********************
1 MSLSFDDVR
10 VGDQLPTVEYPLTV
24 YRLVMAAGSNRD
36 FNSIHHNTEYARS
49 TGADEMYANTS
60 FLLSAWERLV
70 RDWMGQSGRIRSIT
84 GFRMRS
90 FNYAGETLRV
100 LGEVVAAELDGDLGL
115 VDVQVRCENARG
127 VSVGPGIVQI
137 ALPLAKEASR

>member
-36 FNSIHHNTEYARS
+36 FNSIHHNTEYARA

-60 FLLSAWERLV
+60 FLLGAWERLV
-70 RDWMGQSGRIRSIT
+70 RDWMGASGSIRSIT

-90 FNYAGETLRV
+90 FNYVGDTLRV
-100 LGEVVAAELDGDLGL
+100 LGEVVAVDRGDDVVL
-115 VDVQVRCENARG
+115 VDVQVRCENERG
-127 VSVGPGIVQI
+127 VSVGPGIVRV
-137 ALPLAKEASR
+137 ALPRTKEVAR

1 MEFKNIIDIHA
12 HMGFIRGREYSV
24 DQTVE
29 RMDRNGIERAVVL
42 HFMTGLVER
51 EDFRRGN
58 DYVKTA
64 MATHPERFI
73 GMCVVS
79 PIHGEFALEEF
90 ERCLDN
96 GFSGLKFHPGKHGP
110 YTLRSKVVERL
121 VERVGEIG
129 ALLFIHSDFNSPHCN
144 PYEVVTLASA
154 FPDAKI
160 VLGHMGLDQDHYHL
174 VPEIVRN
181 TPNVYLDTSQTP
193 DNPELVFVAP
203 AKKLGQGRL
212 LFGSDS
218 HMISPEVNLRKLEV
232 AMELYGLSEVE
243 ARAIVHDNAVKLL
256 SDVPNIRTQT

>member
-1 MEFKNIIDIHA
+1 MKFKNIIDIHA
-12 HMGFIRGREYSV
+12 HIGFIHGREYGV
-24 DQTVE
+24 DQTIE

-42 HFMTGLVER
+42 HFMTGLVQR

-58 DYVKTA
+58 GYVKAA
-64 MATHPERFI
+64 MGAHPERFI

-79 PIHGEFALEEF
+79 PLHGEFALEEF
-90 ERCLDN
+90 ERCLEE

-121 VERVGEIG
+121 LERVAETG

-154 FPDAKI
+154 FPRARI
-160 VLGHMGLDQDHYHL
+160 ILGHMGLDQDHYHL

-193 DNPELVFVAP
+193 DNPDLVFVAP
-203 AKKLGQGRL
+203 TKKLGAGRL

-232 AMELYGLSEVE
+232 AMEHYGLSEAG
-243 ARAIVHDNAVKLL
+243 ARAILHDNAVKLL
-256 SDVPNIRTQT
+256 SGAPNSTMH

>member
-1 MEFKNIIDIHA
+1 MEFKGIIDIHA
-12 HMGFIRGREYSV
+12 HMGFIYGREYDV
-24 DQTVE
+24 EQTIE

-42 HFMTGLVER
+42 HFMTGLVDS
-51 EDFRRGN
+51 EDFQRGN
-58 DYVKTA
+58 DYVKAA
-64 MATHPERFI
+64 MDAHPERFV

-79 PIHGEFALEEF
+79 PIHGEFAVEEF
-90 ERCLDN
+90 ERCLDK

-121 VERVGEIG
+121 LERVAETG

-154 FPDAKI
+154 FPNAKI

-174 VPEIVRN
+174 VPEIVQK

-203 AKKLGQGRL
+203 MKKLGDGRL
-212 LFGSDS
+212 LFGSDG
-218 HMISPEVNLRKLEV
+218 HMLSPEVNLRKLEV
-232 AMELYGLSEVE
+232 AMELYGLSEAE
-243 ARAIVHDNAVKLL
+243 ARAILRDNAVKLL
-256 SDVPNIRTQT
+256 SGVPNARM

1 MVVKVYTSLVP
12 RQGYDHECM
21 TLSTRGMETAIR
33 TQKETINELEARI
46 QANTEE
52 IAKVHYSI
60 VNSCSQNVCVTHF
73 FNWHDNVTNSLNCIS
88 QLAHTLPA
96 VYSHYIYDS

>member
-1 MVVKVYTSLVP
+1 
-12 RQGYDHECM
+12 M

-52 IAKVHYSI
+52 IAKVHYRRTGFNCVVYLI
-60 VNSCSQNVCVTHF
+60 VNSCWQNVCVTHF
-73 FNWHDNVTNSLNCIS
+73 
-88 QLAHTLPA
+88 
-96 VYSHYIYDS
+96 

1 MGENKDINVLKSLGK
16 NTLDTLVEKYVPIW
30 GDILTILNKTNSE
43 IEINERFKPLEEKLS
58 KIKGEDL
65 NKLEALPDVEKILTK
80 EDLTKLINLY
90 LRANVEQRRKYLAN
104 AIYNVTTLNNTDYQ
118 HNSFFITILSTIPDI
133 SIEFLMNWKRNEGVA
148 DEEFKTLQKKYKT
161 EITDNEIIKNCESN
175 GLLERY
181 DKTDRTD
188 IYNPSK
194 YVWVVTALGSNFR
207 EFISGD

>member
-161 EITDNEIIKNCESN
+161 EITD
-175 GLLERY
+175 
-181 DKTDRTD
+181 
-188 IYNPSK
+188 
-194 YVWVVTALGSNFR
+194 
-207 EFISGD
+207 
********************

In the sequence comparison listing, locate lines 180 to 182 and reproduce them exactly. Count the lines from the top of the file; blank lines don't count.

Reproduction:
-194 YVWVVTALGSNFR
+194 
-207 EFISGD